E. coli FAQs
What is E. coli?
E. coli is a common kind of bacteria that lives in the intestines of animals and people. There are many strains of E. coli and most do not cause serious illness. However, there are some strains that produce a toxin that can cause severe illness.
These strains are called “shiga toxin-producing E. coli”. E. coli 0157:H7 is the name of one of the most common toxic strains of this type of bacteria. It is found in the intestines of some cattle, deer, goats and sheep.
How can I tell if I have an E. coli infection?
People with E. coli infection usually have a sudden onset of diarrhea, often with visible blood, and stomach cramps. Most people have no fever or a very low-grade fever. A stool sample tested specifically for E. coli is the best way to determine if someone is infected.
Taking antibiotics or over-the-counter anti-diarrhea medicines can make the infection worse. Call your doctor if you experience sudden diarrhea with blood in it.
Is E. coli infection dangerous?
Yes, it can be dangerous for some. It is especially dangerous for children under the age of five and for the elderly or adults with weakened immune systems. The bacteria can cause kidney failure and bleeding and can lead to death.
How is E. coli spread?
E. coli bacteria are spread by eating and drinking contaminated food or water, or by putting contaminated objects or hands into the mouth. E. coli can be spread in the following ways:
- The bacteria can be accidentally mixed into ground beef or raw meat before packaging.
- If there are bacteria on the udder of a cow during milking, it can contaminate the milk.
- Sewage and rainwater runoff from contaminated soil can introduce the bacteria into lakes, ponds, rivers, swimming pools, and wells.
- Raw vegetables, fruits and sprouts grown or washed in contaminated water can spread E. coli.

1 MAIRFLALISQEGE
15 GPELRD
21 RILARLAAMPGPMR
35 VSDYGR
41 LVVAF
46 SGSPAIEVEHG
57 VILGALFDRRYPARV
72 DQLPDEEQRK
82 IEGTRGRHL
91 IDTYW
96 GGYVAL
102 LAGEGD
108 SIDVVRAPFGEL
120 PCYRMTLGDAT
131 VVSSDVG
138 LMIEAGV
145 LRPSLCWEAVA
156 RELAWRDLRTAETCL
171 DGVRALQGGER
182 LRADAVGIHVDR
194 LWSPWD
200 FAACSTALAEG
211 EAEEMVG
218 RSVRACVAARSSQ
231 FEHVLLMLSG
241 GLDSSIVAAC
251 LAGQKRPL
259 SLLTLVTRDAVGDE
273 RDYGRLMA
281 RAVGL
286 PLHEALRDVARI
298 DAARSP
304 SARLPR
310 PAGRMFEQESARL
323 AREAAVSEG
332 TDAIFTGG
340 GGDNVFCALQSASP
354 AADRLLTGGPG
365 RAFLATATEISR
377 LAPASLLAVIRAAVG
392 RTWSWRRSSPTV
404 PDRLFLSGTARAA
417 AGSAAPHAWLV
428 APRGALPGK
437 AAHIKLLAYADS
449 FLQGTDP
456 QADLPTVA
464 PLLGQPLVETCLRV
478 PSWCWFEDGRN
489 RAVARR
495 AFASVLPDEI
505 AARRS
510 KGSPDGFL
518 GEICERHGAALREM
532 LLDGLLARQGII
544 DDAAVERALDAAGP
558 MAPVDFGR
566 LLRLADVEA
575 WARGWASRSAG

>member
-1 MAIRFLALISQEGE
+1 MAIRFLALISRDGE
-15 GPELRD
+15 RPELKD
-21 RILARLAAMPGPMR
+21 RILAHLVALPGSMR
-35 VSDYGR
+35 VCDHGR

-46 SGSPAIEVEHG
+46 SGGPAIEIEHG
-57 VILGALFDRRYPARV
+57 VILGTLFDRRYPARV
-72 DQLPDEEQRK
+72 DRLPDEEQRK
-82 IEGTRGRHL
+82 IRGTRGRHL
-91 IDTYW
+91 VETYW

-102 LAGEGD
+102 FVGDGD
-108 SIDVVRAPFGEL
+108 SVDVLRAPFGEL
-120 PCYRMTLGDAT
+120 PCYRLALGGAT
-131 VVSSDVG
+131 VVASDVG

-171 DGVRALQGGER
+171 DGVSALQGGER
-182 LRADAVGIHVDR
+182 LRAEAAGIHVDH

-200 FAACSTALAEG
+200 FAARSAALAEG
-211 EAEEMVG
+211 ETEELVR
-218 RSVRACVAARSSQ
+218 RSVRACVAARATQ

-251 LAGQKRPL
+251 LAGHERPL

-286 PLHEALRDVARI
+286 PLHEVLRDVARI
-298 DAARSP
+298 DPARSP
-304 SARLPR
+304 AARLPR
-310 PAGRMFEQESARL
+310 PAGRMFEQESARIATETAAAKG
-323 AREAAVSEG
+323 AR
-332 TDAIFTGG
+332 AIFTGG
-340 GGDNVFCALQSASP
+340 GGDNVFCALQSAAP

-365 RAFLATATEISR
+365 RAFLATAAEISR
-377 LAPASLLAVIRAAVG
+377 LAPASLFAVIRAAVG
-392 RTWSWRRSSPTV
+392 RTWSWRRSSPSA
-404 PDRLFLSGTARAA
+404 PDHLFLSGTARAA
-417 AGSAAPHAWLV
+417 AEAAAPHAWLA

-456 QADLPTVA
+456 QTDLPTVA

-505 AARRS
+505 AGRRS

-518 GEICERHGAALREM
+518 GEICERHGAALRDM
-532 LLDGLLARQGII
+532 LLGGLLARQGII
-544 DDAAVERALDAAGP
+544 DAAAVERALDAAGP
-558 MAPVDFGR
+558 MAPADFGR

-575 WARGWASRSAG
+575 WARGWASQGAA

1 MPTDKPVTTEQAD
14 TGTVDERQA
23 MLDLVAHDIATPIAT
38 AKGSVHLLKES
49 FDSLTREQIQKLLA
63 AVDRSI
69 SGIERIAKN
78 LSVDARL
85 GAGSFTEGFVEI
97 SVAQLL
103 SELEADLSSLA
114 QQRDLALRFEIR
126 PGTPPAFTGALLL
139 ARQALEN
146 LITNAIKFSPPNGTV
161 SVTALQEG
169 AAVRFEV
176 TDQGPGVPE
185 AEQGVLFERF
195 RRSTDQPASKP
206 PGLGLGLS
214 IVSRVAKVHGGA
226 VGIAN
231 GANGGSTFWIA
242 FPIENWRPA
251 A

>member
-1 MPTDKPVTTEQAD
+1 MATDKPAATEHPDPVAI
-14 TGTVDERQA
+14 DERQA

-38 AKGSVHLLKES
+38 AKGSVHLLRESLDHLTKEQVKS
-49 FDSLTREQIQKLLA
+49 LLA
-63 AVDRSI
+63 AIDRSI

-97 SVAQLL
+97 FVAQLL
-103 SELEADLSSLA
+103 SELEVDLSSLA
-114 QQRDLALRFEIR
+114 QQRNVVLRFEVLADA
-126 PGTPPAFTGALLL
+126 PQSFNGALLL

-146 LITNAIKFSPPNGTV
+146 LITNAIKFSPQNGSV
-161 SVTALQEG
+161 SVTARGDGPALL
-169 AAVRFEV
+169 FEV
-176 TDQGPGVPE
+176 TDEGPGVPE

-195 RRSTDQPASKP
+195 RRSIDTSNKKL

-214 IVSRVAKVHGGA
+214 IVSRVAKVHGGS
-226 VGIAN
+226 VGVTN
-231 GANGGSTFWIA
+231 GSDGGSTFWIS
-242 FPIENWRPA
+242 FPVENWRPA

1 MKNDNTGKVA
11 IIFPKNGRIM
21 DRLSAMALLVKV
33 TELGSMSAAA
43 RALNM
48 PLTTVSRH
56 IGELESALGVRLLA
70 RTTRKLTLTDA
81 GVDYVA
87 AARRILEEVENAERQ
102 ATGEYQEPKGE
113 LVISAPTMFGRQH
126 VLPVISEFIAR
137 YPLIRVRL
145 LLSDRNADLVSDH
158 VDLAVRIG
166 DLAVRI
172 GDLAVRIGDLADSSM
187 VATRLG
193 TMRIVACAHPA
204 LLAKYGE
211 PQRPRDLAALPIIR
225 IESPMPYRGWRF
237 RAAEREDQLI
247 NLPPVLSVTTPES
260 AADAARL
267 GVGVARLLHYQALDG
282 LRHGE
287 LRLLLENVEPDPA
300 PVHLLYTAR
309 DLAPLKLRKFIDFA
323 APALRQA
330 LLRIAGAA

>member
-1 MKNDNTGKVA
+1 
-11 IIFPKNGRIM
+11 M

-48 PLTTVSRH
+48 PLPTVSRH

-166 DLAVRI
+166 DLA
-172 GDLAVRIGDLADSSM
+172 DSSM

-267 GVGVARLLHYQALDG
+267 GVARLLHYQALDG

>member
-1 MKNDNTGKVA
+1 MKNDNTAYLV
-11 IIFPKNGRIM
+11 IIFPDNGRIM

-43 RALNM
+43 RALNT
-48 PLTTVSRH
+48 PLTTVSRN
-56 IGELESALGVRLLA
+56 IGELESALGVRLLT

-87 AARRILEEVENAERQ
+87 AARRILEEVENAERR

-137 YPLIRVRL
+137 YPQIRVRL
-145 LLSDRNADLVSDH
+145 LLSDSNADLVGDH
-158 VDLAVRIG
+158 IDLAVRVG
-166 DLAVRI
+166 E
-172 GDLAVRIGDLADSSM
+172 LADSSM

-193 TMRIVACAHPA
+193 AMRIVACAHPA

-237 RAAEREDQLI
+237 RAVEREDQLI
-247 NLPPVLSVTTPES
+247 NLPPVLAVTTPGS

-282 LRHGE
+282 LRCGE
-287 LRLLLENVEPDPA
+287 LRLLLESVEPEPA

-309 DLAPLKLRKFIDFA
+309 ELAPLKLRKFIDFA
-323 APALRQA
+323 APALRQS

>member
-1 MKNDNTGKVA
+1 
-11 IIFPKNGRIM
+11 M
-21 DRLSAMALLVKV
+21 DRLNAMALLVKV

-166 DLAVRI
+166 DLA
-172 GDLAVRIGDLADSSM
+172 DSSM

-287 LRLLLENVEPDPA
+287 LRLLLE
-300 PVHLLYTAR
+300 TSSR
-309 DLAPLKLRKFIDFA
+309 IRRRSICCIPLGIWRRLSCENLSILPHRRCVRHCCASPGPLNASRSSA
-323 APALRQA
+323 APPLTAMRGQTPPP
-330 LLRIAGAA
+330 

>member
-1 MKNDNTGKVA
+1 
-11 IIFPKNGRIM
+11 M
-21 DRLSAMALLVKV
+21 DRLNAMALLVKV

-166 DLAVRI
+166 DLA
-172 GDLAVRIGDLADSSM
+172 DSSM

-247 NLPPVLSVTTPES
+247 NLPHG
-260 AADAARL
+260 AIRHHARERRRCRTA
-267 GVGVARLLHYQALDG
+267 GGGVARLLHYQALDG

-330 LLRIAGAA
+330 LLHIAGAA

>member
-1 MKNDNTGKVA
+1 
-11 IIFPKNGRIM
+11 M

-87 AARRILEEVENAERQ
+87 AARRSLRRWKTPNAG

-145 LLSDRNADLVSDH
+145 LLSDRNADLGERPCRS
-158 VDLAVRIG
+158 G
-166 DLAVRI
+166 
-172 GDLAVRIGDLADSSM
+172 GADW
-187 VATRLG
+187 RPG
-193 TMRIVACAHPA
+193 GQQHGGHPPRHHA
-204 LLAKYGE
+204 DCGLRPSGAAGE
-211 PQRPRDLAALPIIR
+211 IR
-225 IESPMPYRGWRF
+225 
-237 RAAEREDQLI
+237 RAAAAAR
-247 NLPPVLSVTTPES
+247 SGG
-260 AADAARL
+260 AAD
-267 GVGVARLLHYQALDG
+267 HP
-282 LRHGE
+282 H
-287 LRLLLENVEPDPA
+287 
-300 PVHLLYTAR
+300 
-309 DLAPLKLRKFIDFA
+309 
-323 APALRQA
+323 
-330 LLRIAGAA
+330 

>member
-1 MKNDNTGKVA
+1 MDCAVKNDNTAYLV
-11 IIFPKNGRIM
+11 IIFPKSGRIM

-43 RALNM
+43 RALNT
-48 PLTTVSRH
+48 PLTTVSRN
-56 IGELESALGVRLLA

- Poor handwashing after a bowel movement or changing a diaper allows bacteria to remain on the hands then get transferred to food and drink or other objects that may go into someone else’s mouth and cause infection.
What can I do to protect myself and my family from E. coli?
Follow these tips to prevent E. coli infection:
- Cook ground beef to 160 degrees Fahrenheit. Measure the temperature by inserting a meat thermometer into the thickest part of the meat.
- Do not eat ground beef that is still pink in the center. If a restaurant serves you under-cooked hamburger, send it back for more cooking. Ask for a fresh bun and clean plate, too.
- In your kitchen, keep raw meat away from other foods. Wash hands, cutting boards, countertops, dishes, knives and forks in hot, soapy water after contact with raw meat, spinach greens or sprouts. Wash the meat thermometer after use.
- Never put cooked meat back onto the plate they were on before cooking.
- Avoid non-pasteurized milk, milk products, cheeses, juices and ciders.
- Drink water from safe sources, such as municipal water that has been treated, well water that has been tested, or bottled water.
- Avoid swallowing lake or pool water while swimming.
- During an outbreak of E. coli, follow instructions given by public health officials.
- Wash fresh fruits and vegetables well under running water.
- Boil fresh vegetables for 1 full minute before serving.
- Always wash your hands well after using the bathroom and before handling food or drink.